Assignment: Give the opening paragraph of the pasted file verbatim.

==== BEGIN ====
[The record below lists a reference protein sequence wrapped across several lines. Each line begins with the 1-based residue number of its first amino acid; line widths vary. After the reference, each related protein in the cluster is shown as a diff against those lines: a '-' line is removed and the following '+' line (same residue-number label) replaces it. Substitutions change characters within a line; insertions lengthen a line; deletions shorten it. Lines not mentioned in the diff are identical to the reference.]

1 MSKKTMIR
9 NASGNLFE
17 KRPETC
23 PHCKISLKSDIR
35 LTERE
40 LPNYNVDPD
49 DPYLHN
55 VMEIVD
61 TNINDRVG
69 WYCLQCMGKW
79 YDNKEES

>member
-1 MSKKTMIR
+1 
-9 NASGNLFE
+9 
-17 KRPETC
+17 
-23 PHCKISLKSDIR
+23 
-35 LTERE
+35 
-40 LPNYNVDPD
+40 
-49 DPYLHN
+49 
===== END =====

[The record below lists a reference protein sequence wrapped across several lines. Each line begins with the 1-based residue number of its first amino acid; line widths vary. After the reference, each related protein in the cluster is shown as a diff against those lines: a '-' line is removed and the following '+' line (same residue-number label) replaces it. Substitutions change characters within a line; insertions lengthen a line; deletions shorten it. Lines not mentioned in the diff are identical to the reference.]